As this overview reveals, even some of the most common and modest reform options required to respond to the aging population challenge are of limited applicability in the current Cuban economic context. Rather than having accumulated public assets over the last half century, the Cuban state is heavily indebted. Accumulated private assets, meanwhile, are nearly non-existent, as the intra-familial support systems have limited capacity to assume more elderly support costs given low average income levels. Main exceptions are the increasing share of foreign remittance-dependent households and the potential — but limited, and still incipient — capacity of home sales to generate generational asset transfers.
Unless urgent short-term measures are implemented, potential productivity gains to be realized by providing enhanced educational opportunities to smaller age cohorts may be forfeited. Continued lackluster growth is preventing the accumulation of economic surpluses with which to support current and future elderly age cohorts. Just as critical is that the longer reforms are postponed, the graver the long-term outlook will become. From theses perspectives, it is almost inescapable to conclude that older Cubans face a grim, rather than golden, future. And so do those younger generations that will have to support them.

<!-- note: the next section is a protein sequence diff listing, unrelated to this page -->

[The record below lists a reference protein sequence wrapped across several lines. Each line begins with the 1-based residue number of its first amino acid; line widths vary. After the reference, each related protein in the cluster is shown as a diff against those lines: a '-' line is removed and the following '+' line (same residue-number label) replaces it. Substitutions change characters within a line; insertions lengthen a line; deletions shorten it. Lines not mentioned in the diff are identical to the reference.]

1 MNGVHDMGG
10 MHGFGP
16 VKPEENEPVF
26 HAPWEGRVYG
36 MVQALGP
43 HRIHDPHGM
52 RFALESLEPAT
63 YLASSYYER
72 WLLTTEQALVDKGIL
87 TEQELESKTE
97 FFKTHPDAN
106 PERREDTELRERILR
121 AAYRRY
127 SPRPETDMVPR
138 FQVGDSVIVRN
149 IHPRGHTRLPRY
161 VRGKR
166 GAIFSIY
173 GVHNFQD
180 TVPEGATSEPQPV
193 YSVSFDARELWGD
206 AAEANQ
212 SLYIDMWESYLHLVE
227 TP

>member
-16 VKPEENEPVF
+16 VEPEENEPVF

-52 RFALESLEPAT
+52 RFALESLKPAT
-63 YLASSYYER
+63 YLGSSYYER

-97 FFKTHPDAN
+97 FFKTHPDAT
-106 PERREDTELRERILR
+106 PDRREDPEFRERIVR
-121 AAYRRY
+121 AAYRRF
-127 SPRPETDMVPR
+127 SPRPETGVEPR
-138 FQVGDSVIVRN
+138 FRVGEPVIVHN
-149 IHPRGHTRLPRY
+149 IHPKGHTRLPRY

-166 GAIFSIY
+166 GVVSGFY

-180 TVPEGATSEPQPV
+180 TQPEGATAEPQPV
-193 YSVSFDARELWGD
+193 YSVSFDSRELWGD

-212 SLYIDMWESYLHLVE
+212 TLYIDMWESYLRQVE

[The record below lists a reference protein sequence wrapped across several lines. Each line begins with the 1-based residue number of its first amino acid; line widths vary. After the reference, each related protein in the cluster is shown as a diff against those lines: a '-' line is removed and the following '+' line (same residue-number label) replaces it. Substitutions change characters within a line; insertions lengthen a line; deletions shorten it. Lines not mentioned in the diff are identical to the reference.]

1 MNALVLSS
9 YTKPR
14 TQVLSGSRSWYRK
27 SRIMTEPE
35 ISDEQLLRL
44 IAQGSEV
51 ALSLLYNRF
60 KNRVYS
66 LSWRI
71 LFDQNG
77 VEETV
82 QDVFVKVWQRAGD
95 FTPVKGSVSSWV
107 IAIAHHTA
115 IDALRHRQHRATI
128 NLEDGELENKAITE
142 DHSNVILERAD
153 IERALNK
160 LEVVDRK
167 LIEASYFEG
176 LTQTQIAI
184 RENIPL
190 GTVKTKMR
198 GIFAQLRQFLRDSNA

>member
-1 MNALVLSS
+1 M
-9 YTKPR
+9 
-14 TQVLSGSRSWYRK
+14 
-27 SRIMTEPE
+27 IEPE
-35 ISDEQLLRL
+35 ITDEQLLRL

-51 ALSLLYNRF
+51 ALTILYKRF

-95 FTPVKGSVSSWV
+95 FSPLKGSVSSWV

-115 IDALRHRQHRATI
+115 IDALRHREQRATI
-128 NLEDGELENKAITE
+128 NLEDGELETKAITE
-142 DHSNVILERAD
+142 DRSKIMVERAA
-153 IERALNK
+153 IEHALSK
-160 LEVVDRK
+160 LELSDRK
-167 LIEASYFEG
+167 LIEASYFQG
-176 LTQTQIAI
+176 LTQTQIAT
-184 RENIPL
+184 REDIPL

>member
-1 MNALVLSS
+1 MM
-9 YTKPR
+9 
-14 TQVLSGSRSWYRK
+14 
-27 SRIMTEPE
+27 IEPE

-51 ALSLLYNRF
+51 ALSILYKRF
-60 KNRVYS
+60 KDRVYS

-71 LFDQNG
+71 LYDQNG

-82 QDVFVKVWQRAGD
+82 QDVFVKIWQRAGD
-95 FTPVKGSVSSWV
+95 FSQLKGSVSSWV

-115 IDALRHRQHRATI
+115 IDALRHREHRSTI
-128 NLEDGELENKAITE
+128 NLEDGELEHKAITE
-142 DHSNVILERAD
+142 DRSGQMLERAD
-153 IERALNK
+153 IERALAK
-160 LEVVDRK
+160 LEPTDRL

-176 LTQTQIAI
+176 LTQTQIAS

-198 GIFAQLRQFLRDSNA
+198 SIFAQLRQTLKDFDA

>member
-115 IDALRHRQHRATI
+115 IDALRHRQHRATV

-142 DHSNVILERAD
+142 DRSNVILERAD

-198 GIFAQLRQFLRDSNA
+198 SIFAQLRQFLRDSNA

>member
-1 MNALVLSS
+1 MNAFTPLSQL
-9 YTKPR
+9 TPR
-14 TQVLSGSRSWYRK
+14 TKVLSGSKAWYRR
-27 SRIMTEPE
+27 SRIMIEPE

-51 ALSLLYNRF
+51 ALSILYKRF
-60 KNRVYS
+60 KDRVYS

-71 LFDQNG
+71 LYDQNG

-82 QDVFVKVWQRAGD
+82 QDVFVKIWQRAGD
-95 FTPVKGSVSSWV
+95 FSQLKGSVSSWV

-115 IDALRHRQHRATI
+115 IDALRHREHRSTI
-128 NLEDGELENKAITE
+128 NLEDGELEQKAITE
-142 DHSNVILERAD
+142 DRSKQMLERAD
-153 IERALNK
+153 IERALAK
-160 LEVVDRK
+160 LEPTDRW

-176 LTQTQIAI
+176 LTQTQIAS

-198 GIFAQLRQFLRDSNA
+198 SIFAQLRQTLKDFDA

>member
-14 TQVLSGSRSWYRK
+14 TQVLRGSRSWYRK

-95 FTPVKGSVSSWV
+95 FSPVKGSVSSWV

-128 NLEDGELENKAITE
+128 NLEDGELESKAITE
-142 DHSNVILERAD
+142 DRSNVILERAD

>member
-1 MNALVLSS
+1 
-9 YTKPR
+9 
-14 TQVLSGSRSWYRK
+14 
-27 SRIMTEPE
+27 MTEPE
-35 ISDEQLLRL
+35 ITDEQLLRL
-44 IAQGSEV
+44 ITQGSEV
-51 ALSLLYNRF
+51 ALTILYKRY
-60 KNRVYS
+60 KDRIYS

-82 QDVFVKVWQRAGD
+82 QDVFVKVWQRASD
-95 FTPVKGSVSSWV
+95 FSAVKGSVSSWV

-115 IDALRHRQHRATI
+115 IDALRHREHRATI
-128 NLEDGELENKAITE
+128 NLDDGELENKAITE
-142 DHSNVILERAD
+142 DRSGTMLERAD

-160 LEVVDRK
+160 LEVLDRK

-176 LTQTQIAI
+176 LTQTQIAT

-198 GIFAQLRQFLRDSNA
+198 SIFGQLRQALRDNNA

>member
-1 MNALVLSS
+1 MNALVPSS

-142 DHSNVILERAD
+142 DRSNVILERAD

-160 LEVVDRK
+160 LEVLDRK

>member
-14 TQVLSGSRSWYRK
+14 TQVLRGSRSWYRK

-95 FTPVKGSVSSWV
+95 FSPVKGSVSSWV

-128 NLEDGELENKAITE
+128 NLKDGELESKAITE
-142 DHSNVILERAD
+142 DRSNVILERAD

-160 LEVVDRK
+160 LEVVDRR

Aysan, Mehmet F., and Roderick Beaujot. 2009. “Welfare Regimes for Aging Populations: No Single Path for Reform. “Population and Development Review 35, No. 4: 701–720.
Bravo, Jorge and Mauricio Holz. 2011. “The Significance of Inter-age Economic Transfers in Chile,” in Ronald Lee and Andrew Mason. Editors. 2011. Population Aging and the Generational Economy: A Global Perspective. Edward Elgar Publishing Limited, Cheltenham, UK, pp. 269–283.
Bucheli, Marisa. 2011. “Public Transfer Flows between Generations in Uruguay,” in Ronald Lee and Andrew Mason. Editors. 2011. Population Aging and the Generational Economy: A Global Perspective. Edward Elgar Publishing Limited, Cheltenham, UK, pp. 434–445.
Díaz-Briquets, Sergio. 2015. “Major Problems, Few Solutions: Cuba’s Demographic Outlook, Cuban Studies 43:3–18.
Lee, Ronald and Andrew Mason. Editors. 2011a. Population Aging and the Generational Economy: A Global Perspective. Edward Elgar Publishing Limited, Cheltenham, UK.